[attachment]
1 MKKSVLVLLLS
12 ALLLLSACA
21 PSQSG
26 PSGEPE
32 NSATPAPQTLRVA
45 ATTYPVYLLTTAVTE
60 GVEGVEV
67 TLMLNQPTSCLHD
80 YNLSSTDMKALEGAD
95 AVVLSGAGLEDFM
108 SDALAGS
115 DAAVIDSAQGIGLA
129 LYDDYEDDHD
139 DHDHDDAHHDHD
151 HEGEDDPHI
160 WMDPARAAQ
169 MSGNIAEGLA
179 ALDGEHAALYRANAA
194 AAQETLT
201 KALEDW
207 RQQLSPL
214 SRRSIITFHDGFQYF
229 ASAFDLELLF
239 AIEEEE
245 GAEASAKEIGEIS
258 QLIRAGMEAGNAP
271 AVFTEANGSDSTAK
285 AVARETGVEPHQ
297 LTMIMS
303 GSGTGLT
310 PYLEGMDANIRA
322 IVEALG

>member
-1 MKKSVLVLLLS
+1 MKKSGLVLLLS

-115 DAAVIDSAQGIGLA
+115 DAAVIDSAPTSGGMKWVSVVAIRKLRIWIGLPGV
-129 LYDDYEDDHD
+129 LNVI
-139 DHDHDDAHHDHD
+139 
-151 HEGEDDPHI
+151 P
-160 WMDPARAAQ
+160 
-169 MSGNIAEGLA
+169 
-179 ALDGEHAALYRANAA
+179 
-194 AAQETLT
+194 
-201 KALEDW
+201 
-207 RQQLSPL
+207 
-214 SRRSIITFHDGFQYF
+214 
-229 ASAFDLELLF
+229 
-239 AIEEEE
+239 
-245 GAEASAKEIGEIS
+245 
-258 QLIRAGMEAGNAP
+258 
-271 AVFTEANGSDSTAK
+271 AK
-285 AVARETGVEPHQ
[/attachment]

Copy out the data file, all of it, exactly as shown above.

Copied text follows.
1 MKKSVLVLLLS
12 ALLLLSACA
21 PSQSG
26 PSGEPE
32 NSATPAPQTLRVA
45 ATTYPVYLLTTAVTE
60 GVEGVEV
67 TLMLNQPTSCLHD
80 YNLSSTDMKALEGAD
95 AVVLSGAGLEDFM
108 SDALAGS
115 DAAVIDSAQGIGLA
129 LYDDYEDDHD
139 DHDHDDAHHDHD
151 HEGEDDPHI
160 WMDPARAAQ
169 MSGNIAEGLA
179 ALDGEHAALYRANAA
194 AAQETLT
201 KALEDW
207 RQQLSPL
214 SRRSIITFHDGFQYF
229 ASAFDLELLF
239 AIEEEE
245 GAEASAKEIGEIS
258 QLIRAGMEAGNAP
271 AVFTEANGSDSTAK
285 AVARETGVEPHQ
297 LTMIMS
303 GSGTGLT
310 PYLEGMDANIRA
322 IVEALG

>member
-1 MKKSVLVLLLS
+1 MKKSGLVLLLS

-115 DAAVIDSAQGIGLA
+115 DAAVIDSAPTSGGMKWVSVVAIRKLRIWIGLPGV
-129 LYDDYEDDHD
+129 LNVI
-139 DHDHDDAHHDHD
+139 
-151 HEGEDDPHI
+151 P
-160 WMDPARAAQ
+160 
-169 MSGNIAEGLA
+169 
-179 ALDGEHAALYRANAA
+179 
-194 AAQETLT
+194 
-201 KALEDW
+201 
-207 RQQLSPL
+207 
-214 SRRSIITFHDGFQYF
+214 
-229 ASAFDLELLF
+229 
-239 AIEEEE
+239 
-245 GAEASAKEIGEIS
+245 
-258 QLIRAGMEAGNAP
+258 
-271 AVFTEANGSDSTAK
+271 AK
-285 AVARETGVEPHQ